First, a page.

“The IEBC chairman must be assertive as he is heading a constitutional commission charged with responsibilities of guiding our elections,” the Central Organisation of Trade Unions secretary-general told journalists in Nairobi.
The most public of the disagreements at the commission was when on September 5, Mr Chebukati wrote a 12-page damning memo to Mr Chiloba, the chief executive, before four commissioners ganged up and disowned the show-cause letter.
“A quick perusal of the memo shows that the allegations are based on some report or information that has not been brought to the attention of the commission,” the commissioners led by vice-chairperson Connie Nkatha Bucha said in the statement.
Since most of the issues in the leaked memo appeared similar to what Mr Odinga raised in his Supreme Court petition, Nasa has repeatedly used the ugly episode to paint a picture of a chairman hanging by the thread — a good man, they say, who has been held hostage by Jubilee-leaning commissioners.
“It is now evident that Jubilee is firmly in charge of IEBC through four commissioners who have set out to implement the Jubilee agenda within the commission,” Mr Odinga told journalists at the Okoa Kenya offices in Lavington, Nairobi, when he withdrew from the race.
He said the “conservative wing of the IEBC” had a firm grip on the operations of the commission, with every decision of the chairman being “countermanded”.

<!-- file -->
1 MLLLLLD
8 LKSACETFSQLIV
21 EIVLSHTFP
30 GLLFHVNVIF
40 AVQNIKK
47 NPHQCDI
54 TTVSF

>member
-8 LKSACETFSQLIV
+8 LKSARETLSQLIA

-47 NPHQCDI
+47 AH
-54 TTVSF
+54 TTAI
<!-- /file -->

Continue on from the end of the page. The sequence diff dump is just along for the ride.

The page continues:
But sources within the IEBC told the Nation of a man they said was well-meaning and one who had purposed to reach out to all sides before making a decision.
How much this prevarication can be blamed on the lawyer or the push and pull within or without the commission, can only remain a matter of conjecture. But any more equivocation from the chairman only two weeks to poll day could be preparing the country for another election fraught with peril.
An early riser and a man who has no qualms working late, Mr Chebukati has also been described by insiders at the commission as “a man of order and detail, the diplomatic type who feels the need to involve as many of the parties as possible in decisions”.
Mr Chebukati started his stint at the commission by opening his arms and his doors to any of the political camps who sought to consult him and has since appeared disturbed that even with such an offer, politicians would still prosecute him in public and in the media.
Outside IEBC, little is known of the advocate who practices from Agip House, the downtown office where the doyen of opposition politics Jaramogi Oginga Odinga operated from.
The only time Mr Chebukati took a high profile case was when he tried, unsuccessfully, to defend the beleaguered former Ethics and anti-Corruption Commission chief Philip Kinisu.
The 56-year-old University of Nairobi law graduate’s admirers point to his “track record in (the) Kenya Golf Union both in Mombasa and Nairobi.”
His critics, however, say he did not prosecute his case well during the interview for the job, garnering 63 marks against Mr Tukero Ole Kina’s 79.
Additional reporting by John Ngirachu and Collins Omulo